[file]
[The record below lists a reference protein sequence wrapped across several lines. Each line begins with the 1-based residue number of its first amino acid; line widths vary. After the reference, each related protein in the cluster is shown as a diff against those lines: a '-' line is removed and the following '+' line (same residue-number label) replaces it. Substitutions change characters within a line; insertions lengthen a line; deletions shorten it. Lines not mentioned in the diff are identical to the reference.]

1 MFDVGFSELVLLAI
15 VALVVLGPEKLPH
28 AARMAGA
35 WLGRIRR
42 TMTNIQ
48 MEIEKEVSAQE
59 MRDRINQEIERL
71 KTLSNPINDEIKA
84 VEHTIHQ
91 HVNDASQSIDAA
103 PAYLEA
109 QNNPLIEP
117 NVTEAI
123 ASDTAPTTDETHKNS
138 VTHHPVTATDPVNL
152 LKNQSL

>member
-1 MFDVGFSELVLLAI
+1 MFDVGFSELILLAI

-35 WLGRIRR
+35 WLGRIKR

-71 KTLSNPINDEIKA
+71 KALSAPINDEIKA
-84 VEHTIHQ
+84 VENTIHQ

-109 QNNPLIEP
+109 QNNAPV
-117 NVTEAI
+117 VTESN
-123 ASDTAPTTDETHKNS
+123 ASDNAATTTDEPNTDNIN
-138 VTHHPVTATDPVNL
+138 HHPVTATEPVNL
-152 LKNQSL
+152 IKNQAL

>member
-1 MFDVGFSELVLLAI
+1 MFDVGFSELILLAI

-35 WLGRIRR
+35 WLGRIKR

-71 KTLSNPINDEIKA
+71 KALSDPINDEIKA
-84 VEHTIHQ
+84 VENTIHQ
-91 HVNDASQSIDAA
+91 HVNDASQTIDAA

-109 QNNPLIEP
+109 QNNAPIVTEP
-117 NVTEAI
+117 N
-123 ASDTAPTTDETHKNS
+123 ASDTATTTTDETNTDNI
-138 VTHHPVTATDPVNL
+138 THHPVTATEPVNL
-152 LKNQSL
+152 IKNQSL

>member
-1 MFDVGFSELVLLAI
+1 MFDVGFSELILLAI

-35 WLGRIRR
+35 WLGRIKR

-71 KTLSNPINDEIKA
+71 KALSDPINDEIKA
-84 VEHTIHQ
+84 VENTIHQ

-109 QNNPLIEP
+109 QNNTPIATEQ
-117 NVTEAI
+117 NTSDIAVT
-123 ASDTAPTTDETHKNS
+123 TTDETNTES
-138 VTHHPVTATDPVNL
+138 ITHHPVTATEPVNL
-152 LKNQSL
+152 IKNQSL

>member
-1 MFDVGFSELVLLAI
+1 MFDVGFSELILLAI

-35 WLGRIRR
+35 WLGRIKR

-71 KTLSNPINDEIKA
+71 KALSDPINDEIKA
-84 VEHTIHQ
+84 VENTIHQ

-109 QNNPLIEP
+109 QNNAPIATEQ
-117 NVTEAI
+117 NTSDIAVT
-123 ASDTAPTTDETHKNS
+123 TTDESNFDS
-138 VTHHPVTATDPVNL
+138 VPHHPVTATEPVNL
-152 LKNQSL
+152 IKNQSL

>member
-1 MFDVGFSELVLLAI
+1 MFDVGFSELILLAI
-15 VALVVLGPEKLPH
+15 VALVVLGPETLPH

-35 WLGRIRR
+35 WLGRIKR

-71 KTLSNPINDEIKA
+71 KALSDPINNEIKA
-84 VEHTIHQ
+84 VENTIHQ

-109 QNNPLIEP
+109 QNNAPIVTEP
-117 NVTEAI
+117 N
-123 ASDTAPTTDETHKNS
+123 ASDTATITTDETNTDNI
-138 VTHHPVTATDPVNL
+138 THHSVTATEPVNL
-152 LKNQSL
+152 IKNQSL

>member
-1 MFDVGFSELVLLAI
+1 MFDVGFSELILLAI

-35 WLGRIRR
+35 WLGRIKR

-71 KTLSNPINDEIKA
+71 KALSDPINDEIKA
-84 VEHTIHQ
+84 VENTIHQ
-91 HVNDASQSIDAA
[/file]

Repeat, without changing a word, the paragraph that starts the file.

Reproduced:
[The record below lists a reference protein sequence wrapped across several lines. Each line begins with the 1-based residue number of its first amino acid; line widths vary. After the reference, each related protein in the cluster is shown as a diff against those lines: a '-' line is removed and the following '+' line (same residue-number label) replaces it. Substitutions change characters within a line; insertions lengthen a line; deletions shorten it. Lines not mentioned in the diff are identical to the reference.]